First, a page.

Once I opened that door to myself though, I had to start learning about myself, and I had to start owning up to things that maybe I’d either repressed, suppressed, or just didn’t wanna deal with. I’ve done a lot of work on a lot of other things until now, one of the last things on that checklist was, what’s one of the last things that you need to be really happy and to be truly, authentically yourself? I gave joy at work. But the pity is then I come home, and I don’t have that joy. I have joy because I love my daughter and I love my family. I love being a dad more than chocolate ice cream. But that can’t be my only joy. I have to love myself. And that’s when I realized that I had a problem because if I can spend everything on stage and on camera but then I come home and there is a love deficit, what is going on? That was my rock bottom. 

I was never suicidal, but I have empathy for those who face those thoughts. 

I understand it now. I got to a point where I thought, ‘I’m not here, then whatever this pain is, whatever this loneliness is, this soul-crushing loneliness, I could stop it. I could be absolutely pain-free of whatever this is inside of me.’ And when I felt that, I went, ‘Oh, s–t. Okay. let’s get to the bottom of it. Let’s do it now.’ 

I did all the therapy I could do. I was treated for love addiction. It’s a part of my journey. I had to start examining why I was looking for myself and happiness in a slew of people. If I marry this person, then everything will be fine. If I date this person, everything will be fine. I’ll be good. I’ll be fixed. That is obviously a problem. And so, in doing that work, I now know absolutely that love addiction is borne of trauma. I can’t feel any shame around that, just like I wouldn’t shame somebody if they said they were addicted to meth or cocaine. That’s a sickness.

What am I looking for in these people that I can’t find in myself? And then leaving a wake of people and never being satisfied and then going back to being lonely. Fast forward to recently asking myself the question: ‘Wayne, um, are you gay?’ And the answer was no because despite having been in all of these unsuccessful relationships and now dealing with what I know can be diagnosed as love addiction, I started to go, ‘Okay, I’m feeling something, but I just don’t know how to get there.’ And then I felt like a fraud.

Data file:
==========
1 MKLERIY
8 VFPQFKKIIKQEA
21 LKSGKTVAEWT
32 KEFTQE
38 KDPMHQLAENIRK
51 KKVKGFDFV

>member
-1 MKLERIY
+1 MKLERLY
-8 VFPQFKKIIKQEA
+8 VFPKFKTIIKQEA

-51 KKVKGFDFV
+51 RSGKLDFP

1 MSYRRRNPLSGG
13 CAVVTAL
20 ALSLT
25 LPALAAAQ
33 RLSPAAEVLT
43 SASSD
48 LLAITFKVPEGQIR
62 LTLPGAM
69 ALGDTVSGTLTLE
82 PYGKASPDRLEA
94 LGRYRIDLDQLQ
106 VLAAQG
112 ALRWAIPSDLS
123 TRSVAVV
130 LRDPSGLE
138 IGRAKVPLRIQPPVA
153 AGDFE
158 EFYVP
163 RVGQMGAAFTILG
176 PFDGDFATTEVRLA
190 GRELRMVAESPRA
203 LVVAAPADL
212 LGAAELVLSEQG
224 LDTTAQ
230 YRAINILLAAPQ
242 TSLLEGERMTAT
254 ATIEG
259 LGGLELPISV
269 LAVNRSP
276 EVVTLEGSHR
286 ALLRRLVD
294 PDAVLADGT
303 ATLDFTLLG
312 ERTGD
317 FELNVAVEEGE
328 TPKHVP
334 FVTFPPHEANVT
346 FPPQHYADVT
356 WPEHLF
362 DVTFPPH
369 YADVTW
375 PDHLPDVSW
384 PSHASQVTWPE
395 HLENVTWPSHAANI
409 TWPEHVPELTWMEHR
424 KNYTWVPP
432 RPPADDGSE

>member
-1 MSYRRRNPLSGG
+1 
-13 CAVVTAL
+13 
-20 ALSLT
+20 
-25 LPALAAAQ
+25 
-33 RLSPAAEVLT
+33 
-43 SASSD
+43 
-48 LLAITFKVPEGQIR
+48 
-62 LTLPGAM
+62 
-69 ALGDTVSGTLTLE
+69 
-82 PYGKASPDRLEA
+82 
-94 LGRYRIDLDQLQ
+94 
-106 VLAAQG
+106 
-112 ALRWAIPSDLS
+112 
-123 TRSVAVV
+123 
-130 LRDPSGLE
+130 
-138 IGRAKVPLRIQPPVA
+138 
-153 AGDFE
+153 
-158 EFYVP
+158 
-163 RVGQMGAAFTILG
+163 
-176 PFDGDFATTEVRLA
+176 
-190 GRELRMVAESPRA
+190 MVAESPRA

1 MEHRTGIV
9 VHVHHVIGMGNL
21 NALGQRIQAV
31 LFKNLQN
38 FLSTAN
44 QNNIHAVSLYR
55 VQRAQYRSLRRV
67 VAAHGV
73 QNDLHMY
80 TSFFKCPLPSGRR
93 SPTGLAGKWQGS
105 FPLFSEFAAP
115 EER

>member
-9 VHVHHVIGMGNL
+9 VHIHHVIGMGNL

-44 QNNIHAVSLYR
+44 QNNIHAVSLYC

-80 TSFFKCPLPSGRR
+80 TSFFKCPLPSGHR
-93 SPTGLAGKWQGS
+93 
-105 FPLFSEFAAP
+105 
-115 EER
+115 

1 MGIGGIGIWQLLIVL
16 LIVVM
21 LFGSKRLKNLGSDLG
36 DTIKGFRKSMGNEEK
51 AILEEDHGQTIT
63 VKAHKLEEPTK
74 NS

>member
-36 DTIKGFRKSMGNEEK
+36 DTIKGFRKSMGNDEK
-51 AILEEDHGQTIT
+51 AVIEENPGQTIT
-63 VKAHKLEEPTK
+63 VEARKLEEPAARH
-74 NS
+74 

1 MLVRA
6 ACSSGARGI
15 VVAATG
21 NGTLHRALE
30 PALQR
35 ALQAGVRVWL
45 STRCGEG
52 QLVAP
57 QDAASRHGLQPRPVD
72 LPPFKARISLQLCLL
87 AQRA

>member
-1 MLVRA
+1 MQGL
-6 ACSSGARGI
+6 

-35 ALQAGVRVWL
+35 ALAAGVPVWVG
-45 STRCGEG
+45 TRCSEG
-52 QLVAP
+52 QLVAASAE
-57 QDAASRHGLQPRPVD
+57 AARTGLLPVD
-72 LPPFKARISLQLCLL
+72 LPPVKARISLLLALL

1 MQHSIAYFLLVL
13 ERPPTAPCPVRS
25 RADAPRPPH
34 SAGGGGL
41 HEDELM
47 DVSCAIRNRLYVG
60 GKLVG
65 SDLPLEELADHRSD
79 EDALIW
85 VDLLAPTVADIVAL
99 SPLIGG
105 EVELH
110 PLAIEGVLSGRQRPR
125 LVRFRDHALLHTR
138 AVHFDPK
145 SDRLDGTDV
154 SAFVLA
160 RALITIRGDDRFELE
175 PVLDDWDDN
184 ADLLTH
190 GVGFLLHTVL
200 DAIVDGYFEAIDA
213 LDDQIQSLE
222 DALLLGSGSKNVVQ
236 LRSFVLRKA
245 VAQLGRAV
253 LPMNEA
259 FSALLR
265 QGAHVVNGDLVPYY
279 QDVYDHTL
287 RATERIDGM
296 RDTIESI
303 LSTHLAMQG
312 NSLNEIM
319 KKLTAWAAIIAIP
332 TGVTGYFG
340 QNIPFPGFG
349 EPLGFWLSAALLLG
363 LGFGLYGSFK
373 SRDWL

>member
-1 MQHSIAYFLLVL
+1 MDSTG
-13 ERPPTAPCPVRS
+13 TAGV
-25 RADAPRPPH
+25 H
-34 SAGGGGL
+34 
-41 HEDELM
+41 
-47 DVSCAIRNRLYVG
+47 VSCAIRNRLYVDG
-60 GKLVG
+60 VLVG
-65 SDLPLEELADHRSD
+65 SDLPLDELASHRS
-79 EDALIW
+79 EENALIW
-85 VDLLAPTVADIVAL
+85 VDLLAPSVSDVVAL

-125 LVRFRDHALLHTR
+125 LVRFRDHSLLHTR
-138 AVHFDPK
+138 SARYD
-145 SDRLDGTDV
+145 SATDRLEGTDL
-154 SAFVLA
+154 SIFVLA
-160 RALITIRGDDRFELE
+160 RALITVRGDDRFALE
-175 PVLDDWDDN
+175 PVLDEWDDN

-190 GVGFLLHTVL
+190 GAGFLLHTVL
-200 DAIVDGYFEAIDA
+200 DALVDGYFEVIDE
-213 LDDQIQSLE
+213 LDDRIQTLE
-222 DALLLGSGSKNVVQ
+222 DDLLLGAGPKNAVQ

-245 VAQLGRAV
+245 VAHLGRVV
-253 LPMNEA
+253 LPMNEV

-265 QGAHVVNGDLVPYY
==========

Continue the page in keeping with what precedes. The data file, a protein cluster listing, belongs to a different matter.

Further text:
I’ve been attracted to men at times in my life. But I have never dated a man.

Let’s be really honest: I’ve also been attracted to certain men in my life, but I’ve always pushed that aside because of how I was raised, and because I live in today’s world, and it’s scary as s–t. What’s the fastest way to hurt another man? I’m gonna call you out of your name. I’m gonna call you gay. I’m gonna emasculate you. I’m gonna use the F-word. I learned that very early from the people around me, they’re like, ‘Oh, so those are bad things? Yeah. You, you don’t wanna be that.’ 

So, what does it mean if I feel something? I don’t think I’m gay, but what if I feel something for another [man] … That’s still gay. I was already bullied about a bunch of other s–t. I didn’t wanna add a top hat on top of that suit.

I’ve dealt with the shame.

A shame cake, just eating it every single day — and then worried about … people finding out. I’ve always had a wonderful community of friends who are in the LGBTQ+ community, people that I’ve grown up with in shows, gays and lesbians, and, later in life, my trans relatives and my niece. I’ve always had that community, but I’ve always felt like a sham because I wasn’t being forthcoming with myself. I could speak out about Black issues because I can’t hide that. And you can play at being an ally, but until the day that you can truly say, ‘This is who I am, and I wanna stand next to you,’ that’s not … I always wanted that day to come.

I’ve told myself in the past, also, nobody needs to know my personal business. The world can absolutely go without knowing that Wayne identifies as pan. But that gave me license to still live in the shadows and to be secretive. What does that feel like to actually not be shameful, to not feel like, ‘Oh, I can’t be part of this conversation because I’m lying?’ I had to break that behavior. 

I’m now trying to be the most Wayne Brady I can be. 

I don’t know about most, actually. I’m still coming together. But If I’m healthy, then I can go onstage at Let’s Make A Deal and be the best Wayne Brady that everybody wants and expects. I can be the best dad that Maile needs. I can be the best friend to Mandie, the best son to my mother, and one day, the best partner to someone, because I’m doing this for me. Not dating yet though! [Laughs] I am single, but it’s not about being with someone right now. I’ve got some work to do still. Then, Wayne as a single, open-minded pansexual can make a decision and be free and open to other people.”

Follow Wayne Brady on Instagram at @mrbradybaby and on TikTok at @waynebrady


Celebrity News

John Waters gets Hollywood Walk of Fame star

Baltimore native proclaimed ‘here I am … closer to the gutter than ever’



John Waters receives a star on the Hollywood Walk of Fame (Screenshot/YouTube Variety)